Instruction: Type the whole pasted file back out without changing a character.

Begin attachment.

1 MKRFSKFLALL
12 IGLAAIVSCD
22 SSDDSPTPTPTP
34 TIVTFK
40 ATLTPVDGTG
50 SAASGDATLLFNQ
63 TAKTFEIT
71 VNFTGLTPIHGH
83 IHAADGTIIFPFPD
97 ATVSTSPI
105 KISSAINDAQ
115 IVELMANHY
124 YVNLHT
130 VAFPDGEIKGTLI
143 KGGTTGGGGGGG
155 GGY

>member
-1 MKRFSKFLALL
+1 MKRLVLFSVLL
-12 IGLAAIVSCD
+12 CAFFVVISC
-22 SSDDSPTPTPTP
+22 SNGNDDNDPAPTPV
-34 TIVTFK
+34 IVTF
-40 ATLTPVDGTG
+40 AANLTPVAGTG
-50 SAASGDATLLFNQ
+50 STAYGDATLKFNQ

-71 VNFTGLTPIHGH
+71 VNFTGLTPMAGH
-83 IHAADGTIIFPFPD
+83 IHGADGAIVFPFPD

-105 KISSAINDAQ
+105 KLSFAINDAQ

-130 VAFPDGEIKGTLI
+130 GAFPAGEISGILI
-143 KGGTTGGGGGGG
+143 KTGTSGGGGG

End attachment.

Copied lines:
1 MKRFSKFLALL
12 IGLAAIVSCD
22 SSDDSPTPTPTP
34 TIVTFK
40 ATLTPVDGTG
50 SAASGDATLLFNQ
63 TAKTFEIT
71 VNFTGLTPIHGH
83 IHAADGTIIFPFPD
97 ATVSTSPI
105 KISSAINDAQ
115 IVELMANHY
124 YVNLHT
130 VAFPDGEIKGTLI
143 KGGTTGGGGGGG
155 GGY

>member
-1 MKRFSKFLALL
+1 MKRLVLFSVLL
-12 IGLAAIVSCD
+12 CAFFVVISC
-22 SSDDSPTPTPTP
+22 SNGNDDNDPAPTPV
-34 TIVTFK
+34 IVTF
-40 ATLTPVDGTG
+40 AANLTPVAGTG
-50 SAASGDATLLFNQ
+50 STAYGDATLKFNQ

-71 VNFTGLTPIHGH
+71 VNFTGLTPMAGH
-83 IHAADGTIIFPFPD
+83 IHGADGAIVFPFPD

-105 KISSAINDAQ
+105 KLSFAINDAQ

-130 VAFPDGEIKGTLI
+130 GAFPAGEISGILI
-143 KGGTTGGGGGGG
+143 KTGTSGGGGG